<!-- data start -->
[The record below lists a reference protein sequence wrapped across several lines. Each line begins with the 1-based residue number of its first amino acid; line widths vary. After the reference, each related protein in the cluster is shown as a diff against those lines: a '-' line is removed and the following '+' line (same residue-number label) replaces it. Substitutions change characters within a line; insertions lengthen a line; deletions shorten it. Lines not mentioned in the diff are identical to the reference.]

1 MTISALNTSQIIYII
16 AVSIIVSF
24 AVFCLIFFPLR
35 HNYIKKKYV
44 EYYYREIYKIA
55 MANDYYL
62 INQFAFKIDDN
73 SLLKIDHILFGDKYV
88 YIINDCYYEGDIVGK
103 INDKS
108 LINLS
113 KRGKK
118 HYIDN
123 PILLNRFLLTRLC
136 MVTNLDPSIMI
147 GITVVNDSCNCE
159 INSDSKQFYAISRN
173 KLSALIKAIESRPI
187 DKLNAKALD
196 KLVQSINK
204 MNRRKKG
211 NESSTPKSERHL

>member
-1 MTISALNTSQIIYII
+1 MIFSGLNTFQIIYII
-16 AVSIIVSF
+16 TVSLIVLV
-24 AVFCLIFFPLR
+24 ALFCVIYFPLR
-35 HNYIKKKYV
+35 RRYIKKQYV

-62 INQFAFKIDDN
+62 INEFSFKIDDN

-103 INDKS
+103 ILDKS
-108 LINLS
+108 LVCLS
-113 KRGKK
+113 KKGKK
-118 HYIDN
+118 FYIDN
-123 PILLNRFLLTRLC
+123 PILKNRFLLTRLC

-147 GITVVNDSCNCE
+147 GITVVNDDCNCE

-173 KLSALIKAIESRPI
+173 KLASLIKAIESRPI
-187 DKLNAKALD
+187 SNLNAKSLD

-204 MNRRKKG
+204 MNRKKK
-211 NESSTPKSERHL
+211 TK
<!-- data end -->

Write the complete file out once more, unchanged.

[The record below lists a reference protein sequence wrapped across several lines. Each line begins with the 1-based residue number of its first amino acid; line widths vary. After the reference, each related protein in the cluster is shown as a diff against those lines: a '-' line is removed and the following '+' line (same residue-number label) replaces it. Substitutions change characters within a line; insertions lengthen a line; deletions shorten it. Lines not mentioned in the diff are identical to the reference.]

1 MTISALNTSQIIYII
16 AVSIIVSF
24 AVFCLIFFPLR
35 HNYIKKKYV
44 EYYYREIYKIA
55 MANDYYL
62 INQFAFKIDDN
73 SLLKIDHILFGDKYV
88 YIINDCYYEGDIVGK
103 INDKS
108 LINLS
113 KRGKK
118 HYIDN
123 PILLNRFLLTRLC
136 MVTNLDPSIMI
147 GITVVNDSCNCE
159 INSDSKQFYAISRN
173 KLSALIKAIESRPI
187 DKLNAKALD
196 KLVQSINK
204 MNRRKKG
211 NESSTPKSERHL

>member
-1 MTISALNTSQIIYII
+1 MIFSGLNTFQIIYII
-16 AVSIIVSF
+16 TVSLIVLV
-24 AVFCLIFFPLR
+24 ALFCVIYFPLR
-35 HNYIKKKYV
+35 RRYIKKQYV

-62 INQFAFKIDDN
+62 INEFSFKIDDN

-103 INDKS
+103 ILDKS
-108 LINLS
+108 LVCLS
-113 KRGKK
+113 KKGKK
-118 HYIDN
+118 FYIDN
-123 PILLNRFLLTRLC
+123 PILKNRFLLTRLC

-147 GITVVNDSCNCE
+147 GITVVNDDCNCE

-173 KLSALIKAIESRPI
+173 KLASLIKAIESRPI
-187 DKLNAKALD
+187 SNLNAKSLD

-204 MNRRKKG
+204 MNRKKK
-211 NESSTPKSERHL
+211 TK